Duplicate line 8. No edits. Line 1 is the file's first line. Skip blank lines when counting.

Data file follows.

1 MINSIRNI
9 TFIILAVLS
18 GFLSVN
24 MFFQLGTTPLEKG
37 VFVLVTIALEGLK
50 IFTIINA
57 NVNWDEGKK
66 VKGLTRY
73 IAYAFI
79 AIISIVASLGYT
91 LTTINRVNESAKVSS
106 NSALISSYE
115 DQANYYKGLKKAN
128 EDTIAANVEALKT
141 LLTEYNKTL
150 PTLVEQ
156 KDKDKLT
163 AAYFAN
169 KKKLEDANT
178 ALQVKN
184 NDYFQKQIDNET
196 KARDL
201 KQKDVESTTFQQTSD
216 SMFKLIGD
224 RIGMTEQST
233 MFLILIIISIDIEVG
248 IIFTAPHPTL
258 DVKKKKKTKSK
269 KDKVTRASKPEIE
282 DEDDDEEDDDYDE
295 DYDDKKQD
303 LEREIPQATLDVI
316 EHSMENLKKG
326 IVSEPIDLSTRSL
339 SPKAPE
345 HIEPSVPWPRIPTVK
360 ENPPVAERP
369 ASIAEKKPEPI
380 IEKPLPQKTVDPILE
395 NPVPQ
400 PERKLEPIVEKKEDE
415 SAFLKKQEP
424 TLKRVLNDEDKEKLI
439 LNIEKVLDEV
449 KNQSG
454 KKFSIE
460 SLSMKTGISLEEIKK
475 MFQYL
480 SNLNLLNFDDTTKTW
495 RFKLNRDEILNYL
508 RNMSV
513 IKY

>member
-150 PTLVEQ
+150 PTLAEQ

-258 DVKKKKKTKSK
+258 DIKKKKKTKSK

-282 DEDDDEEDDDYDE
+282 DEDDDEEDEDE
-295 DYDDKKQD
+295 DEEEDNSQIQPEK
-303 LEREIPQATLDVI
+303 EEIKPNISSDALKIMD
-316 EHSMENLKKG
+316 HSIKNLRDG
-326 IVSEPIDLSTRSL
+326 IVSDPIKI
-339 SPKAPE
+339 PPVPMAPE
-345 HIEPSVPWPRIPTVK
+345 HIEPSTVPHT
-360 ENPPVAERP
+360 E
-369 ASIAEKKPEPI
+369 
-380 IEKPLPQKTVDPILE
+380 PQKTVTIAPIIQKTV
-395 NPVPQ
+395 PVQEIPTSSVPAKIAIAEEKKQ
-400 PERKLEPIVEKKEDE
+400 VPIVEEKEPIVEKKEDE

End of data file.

66 VKGLTRY